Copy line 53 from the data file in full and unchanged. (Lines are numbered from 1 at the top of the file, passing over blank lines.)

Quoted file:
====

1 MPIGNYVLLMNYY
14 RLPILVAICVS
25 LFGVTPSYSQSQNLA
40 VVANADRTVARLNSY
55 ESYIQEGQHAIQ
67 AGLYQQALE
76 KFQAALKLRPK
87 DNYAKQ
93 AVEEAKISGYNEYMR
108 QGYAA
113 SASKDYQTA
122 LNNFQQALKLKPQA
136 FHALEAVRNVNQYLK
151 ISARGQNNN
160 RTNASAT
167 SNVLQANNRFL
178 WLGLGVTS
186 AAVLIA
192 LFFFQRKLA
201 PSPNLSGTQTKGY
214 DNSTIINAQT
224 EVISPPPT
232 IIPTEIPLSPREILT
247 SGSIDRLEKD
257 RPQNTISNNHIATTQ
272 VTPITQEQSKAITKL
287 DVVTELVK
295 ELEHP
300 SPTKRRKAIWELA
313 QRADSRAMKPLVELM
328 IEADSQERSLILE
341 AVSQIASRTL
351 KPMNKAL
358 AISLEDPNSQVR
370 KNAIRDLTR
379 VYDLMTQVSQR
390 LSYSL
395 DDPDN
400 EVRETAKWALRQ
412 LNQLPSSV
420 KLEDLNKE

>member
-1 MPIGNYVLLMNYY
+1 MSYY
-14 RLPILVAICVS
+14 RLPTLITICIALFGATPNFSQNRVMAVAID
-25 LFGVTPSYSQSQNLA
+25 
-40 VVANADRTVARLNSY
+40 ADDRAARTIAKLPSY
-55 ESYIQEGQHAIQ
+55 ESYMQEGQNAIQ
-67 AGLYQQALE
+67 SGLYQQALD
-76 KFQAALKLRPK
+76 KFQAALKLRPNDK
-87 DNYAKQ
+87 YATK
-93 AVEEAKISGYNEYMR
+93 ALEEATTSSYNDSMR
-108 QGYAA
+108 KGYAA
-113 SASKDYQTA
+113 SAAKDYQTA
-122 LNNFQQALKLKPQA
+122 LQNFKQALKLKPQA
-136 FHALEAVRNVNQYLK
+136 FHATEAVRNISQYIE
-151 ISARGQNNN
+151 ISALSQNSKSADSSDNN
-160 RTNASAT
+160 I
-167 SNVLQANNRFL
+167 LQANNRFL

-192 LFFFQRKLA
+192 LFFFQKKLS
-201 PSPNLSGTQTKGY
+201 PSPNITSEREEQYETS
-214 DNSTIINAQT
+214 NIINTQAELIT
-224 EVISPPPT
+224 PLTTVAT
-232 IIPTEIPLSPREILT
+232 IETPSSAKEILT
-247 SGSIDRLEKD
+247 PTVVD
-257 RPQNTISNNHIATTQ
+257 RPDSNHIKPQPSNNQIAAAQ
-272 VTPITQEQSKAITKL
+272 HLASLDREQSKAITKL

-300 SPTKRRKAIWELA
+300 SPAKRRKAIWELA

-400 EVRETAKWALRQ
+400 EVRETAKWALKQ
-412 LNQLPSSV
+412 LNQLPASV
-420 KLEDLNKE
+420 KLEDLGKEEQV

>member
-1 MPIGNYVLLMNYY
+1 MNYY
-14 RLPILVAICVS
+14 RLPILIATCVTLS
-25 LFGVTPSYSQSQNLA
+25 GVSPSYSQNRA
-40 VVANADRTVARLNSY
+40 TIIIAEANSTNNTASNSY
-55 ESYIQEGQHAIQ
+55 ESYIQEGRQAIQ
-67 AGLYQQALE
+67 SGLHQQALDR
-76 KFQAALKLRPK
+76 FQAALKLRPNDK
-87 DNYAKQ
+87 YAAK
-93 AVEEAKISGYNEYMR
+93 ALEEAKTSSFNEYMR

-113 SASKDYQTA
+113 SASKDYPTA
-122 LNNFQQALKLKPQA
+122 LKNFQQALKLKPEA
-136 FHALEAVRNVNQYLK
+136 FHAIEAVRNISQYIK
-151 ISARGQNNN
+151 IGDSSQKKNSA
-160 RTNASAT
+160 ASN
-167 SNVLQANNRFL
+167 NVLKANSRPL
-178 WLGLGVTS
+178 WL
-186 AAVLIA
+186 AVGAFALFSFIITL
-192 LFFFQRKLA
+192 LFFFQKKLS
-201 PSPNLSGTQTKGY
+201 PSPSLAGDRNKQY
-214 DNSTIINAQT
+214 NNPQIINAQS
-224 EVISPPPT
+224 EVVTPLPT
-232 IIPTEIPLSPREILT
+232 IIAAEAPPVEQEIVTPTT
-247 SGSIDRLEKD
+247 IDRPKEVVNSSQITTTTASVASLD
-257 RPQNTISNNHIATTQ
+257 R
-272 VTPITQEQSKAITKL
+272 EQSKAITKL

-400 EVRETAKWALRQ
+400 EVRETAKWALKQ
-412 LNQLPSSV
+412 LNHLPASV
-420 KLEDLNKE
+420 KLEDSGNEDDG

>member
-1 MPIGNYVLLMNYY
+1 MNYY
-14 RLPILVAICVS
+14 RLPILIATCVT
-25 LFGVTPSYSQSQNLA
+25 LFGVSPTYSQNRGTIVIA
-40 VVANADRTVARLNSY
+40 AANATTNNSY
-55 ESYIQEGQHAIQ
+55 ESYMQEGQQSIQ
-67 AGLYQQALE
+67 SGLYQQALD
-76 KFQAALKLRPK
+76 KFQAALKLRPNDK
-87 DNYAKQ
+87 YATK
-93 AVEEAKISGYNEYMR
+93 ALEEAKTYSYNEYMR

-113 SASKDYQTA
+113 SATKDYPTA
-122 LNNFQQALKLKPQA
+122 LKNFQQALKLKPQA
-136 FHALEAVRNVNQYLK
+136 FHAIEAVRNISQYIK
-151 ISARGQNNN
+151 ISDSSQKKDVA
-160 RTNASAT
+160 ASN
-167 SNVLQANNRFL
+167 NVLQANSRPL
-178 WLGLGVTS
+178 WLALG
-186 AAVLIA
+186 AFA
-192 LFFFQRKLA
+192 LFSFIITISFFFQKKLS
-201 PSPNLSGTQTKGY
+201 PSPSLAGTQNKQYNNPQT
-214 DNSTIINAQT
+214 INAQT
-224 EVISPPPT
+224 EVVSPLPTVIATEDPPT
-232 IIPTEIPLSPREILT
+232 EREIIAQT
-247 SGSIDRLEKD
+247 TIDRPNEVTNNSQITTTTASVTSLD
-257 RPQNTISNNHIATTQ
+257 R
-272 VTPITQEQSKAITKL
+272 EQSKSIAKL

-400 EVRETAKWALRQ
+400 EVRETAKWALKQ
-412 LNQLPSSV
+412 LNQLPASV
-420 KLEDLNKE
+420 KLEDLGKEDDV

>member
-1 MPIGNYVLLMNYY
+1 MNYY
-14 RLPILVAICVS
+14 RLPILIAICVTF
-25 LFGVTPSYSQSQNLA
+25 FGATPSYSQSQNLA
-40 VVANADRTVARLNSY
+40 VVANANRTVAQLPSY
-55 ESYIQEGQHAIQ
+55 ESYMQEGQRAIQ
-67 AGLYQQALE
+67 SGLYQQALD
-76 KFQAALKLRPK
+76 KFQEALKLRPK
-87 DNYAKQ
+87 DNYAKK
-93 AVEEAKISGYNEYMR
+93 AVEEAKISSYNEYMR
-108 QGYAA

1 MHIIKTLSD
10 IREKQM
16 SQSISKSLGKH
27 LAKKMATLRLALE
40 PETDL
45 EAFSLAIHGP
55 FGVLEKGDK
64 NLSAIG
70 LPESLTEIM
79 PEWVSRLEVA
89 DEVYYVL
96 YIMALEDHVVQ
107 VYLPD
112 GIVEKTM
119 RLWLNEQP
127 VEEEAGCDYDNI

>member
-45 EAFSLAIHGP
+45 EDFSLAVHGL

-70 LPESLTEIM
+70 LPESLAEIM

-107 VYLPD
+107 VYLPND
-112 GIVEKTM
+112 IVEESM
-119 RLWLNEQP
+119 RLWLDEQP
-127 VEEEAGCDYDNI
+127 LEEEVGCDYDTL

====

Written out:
-67 AGLYQQALE